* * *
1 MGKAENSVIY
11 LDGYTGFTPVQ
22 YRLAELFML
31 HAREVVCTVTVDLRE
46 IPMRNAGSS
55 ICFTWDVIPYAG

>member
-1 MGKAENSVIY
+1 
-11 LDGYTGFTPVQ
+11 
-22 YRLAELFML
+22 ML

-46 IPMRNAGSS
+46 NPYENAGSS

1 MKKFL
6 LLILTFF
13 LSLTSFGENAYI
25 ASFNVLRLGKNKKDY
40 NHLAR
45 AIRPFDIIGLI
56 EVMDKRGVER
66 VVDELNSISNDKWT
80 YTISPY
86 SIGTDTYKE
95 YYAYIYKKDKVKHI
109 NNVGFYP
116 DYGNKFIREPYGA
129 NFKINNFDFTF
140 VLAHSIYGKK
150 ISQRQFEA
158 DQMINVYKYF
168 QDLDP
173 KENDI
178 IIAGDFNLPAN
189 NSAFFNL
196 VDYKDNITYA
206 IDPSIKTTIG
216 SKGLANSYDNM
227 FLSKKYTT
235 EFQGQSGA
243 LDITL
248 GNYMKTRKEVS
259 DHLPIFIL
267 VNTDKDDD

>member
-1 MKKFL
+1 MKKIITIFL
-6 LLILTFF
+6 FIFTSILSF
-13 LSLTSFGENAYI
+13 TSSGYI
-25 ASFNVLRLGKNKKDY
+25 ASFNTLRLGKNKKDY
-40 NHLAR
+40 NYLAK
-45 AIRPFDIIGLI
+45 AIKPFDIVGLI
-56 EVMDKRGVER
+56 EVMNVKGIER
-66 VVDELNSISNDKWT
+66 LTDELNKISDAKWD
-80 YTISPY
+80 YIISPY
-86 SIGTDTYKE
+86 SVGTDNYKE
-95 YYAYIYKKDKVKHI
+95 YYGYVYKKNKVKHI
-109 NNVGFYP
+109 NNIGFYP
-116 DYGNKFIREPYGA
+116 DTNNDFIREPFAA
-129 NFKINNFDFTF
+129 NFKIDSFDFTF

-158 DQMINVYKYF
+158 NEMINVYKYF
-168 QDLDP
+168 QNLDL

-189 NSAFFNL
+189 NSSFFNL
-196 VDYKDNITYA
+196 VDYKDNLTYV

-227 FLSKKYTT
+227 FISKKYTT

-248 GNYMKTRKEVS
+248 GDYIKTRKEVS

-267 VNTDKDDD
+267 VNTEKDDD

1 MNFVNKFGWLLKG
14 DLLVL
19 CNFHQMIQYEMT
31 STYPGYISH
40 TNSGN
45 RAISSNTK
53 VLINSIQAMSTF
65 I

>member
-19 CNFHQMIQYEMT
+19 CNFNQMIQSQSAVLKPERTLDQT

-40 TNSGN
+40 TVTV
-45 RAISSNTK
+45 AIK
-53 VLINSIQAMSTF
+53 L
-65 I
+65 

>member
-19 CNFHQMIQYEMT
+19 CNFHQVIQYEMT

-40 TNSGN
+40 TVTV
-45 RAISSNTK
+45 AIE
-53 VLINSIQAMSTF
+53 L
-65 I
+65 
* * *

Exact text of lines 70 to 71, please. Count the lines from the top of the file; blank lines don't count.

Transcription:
+109 NNIGFYP
-116 DYGNKFIREPYGA